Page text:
Happy Chinese New Year Bizzie Bees. Be inspired by Gail's art journey this new year and start/keep drawing!
Tell us a little about yourself.
I'm 45 and have lived in Hong Kong now for over twenty years. I'm married with two children and a dog. I grew up in Devon, UK and have been lucky enough to live in various places around the world.
How did you start your creative journey?
I started going to art college regularly when I was about 14. I left school at 16 when I got accepted into art college full time for a two year foundation course. I was incredibly lucky to always have great art teachers—at school, college, then later in university for my sculpture degree, who influenced and inspired me greatly. I'm still very much in contact with some of them. Looking back, even to my primary school where my teacher was actually an artist, I've always been surrounded by art. I can't remember ever making a decision to go into Art. I think that it was always a known for me.
Why do you make art?
I think Art is one of those things you don’t really choose to do but you just have to do it. Art is the only way that I can make sense of my ideas. I've always felt that I have to create. I'm certainly a better person when I am creating.
What is your workspace like?
My studio is in North Point. I'm lucky to have my own space with great facilities and two large outdoor terraces. Other than create there, I also teach there too. This means that my studio has to be organised and my work fairly contained. There's always my sculpture around or drawings hanging up that I'm referencing from. It's a place that I really love going to.
What is your favourite art form and why?
As an artist, sculpture has always been my primary focus. Despite drawing being an integral part of my creative process and thinking, sculpture has continually (consciously and subconsciously) pulled me back and demanded me to work three-dimensionally.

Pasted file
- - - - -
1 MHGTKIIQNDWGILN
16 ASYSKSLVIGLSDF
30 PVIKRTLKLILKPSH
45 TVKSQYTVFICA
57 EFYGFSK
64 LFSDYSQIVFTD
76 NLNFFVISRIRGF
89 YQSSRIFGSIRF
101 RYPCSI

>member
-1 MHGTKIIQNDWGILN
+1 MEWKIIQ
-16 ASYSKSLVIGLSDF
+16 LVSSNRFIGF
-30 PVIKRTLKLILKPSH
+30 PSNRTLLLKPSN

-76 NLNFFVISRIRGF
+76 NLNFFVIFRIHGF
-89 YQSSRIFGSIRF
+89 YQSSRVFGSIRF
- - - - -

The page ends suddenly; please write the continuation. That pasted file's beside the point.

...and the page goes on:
What inspires you and how do you keep your creative spark?
Drawing. You have to keep drawing as it's the foundation of all areas of your work. If your drawing is strong, so is your sculpture, painting or print. As your drawing improves, so does your confidence to make creative decisions.
Who did you admire when you were younger that inspired you to be an artist yourself?
I've always been lucky to have great art educators as I've grown up. My first art teacher was Mr. Gillis at primary school. He was a teacher but later left to paint full time. He gave me a great foundation as every project we did turned into an art piece.
What role does the artist have in society?
Artists in all forms have the ability to touch people in ways that media cannot. The presence of art can engage many people and force them to think, behave and act in different ways. Blood Swept Lands and Seas of Red, the famous ceramic poppy installation at London Tower three years ago was a great example of this. Viewers connected with it in a unique and personal way. It questioned our sense of humanity and understanding of history. Art makes us curious, question, challenge and consider the environment we live in, whilst giving it an aesthetic edge.
What are you working on right now?
In May, I'll be exhibiting at the Affordable Art Fair, under our group The Fellowship Studio. I'm busy trying to create a body of sculpture for that. It sounds like a long way off, but when you have to take out 4-5 weeks for the casting process, it's not that much.